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What Type Of Shareholders Own The Most Number of Resimac Group Limited (ASX:RMC) Shares?

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·4-min read
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The big shareholder groups in Resimac Group Limited (ASX:RMC) have power over the company. Institutions will often hold stock in bigger companies, and we expect to see insiders owning a noticeable percentage of the smaller ones. Warren Buffett said that he likes "a business with enduring competitive advantages that is run by able and owner-oriented people." So it's nice to see some insider ownership, because it may suggest that management is owner-oriented.

Resimac Group is not a large company by global standards. It has a market capitalization of AU$661m, which means it wouldn't have the attention of many institutional investors. Taking a look at our data on the ownership groups (below), it seems that institutional investors have not yet purchased much of the company. We can zoom in on the different ownership groups, to learn more about Resimac Group.

See our latest analysis for Resimac Group

ownership-breakdown
ownership-breakdown

What Does The Lack Of Institutional Ownership Tell Us About Resimac Group?

Institutional investors often avoid companies that are too small, too illiquid or too risky for their tastes. But it's unusual to see larger companies without any institutional investors.

There are many reasons why a company might not have any institutions on the share registry. It may be hard for institutions to buy large amounts of shares, if liquidity (the amount of shares traded each day) is low. If the company has not needed to raise capital, institutions might lack the opportunity to build a position. It is also possible that fund managers don't own the stock because they aren't convinced it will perform well. Institutional investors may not find the historic growth of the business impressive, or there might be other factors at play. You can see the past revenue performance of Resimac Group, for yourself, below.

earnings-and-revenue-growth
earnings-and-revenue-growth

We note that hedge funds don't have a meaningful investment in Resimac Group. The company's largest shareholder is Somers Limited, with ownership of 62%. This implies that they have majority interest control of the future of the company. With 3.6% and 3.0% of the shares outstanding respectively, Thomas Ford and Warren McLeland are the second and third largest shareholders. Warren McLeland, who is the third-largest shareholder, also happens to hold the title of Chairman of the Board.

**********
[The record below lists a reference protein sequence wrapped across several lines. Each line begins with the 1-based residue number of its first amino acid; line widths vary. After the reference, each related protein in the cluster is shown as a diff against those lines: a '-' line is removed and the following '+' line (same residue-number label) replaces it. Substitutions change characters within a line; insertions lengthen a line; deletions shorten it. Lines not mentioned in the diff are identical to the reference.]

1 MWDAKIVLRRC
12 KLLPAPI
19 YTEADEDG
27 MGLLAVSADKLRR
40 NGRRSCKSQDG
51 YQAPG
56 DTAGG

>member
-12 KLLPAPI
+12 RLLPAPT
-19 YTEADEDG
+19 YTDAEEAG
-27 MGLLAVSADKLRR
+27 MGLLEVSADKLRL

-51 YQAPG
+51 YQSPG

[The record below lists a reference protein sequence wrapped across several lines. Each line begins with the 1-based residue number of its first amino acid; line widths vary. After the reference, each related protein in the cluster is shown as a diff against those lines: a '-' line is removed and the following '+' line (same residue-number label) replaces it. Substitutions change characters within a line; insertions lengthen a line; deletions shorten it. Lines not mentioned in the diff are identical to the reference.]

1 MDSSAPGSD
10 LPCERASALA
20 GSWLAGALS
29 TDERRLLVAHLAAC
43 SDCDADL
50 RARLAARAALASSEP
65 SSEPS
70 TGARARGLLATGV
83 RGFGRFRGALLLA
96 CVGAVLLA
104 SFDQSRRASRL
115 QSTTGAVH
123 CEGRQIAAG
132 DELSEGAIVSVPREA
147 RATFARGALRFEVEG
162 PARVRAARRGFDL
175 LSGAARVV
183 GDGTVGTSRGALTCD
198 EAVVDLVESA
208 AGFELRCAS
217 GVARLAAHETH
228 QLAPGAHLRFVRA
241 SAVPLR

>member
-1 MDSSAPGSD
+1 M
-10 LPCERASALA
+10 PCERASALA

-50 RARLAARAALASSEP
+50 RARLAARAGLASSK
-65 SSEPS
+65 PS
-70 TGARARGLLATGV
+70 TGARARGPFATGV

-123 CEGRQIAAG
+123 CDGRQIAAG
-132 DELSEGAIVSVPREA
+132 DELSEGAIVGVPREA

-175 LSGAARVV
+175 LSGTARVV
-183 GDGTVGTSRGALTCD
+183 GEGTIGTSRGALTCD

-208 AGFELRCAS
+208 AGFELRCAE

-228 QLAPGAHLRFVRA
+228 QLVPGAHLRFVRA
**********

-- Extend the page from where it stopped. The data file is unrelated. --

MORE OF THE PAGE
Researching institutional ownership is a good way to gauge and filter a stock's expected performance. The same can be achieved by studying analyst sentiments. There is some analyst coverage of the stock, but it could still become more well known, with time.

Insider Ownership Of Resimac Group

While the precise definition of an insider can be subjective, almost everyone considers board members to be insiders. Company management run the business, but the CEO will answer to the board, even if he or she is a member of it.

Most consider insider ownership a positive because it can indicate the board is well aligned with other shareholders. However, on some occasions too much power is concentrated within this group.

Shareholders would probably be interested to learn that insiders own shares in Resimac Group Limited. As individuals, the insiders collectively own AU$53m worth of the AU$661m company. It is good to see some investment by insiders, but it might be worth checking if those insiders have been buying.

General Public Ownership

The general public, who are usually individual investors, hold a 26% stake in Resimac Group. This size of ownership, while considerable, may not be enough to change company policy if the decision is not in sync with other large shareholders.

Public Company Ownership

We can see that public companies hold 62% of the Resimac Group shares on issue. This may be a strategic interest and the two companies may have related business interests. It could be that they have de-merged. This holding is probably worth investigating further.

Next Steps:

It's always worth thinking about the different groups who own shares in a company. But to understand Resimac Group better, we need to consider many other factors. Be aware that Resimac Group is showing 1 warning sign in our investment analysis , you should know about...

Ultimately the future is most important. You can access this free report on analyst forecasts for the company.

NB: Figures in this article are calculated using data from the last twelve months, which refer to the 12-month period ending on the last date of the month the financial statement is dated. This may not be consistent with full year annual report figures.

Have feedback on this article? Concerned about the content? Get in touch with us directly. Alternatively, email editorial-team (at) simplywallst.com.

This article by Simply Wall St is general in nature. We provide commentary based on historical data and analyst forecasts only using an unbiased methodology and our articles are not intended to be financial advice. It does not constitute a recommendation to buy or sell any stock, and does not take account of your objectives, or your financial situation. We aim to bring you long-term focused analysis driven by fundamental data. Note that our analysis may not factor in the latest price-sensitive company announcements or qualitative material. Simply Wall St has no position in any stocks mentioned.

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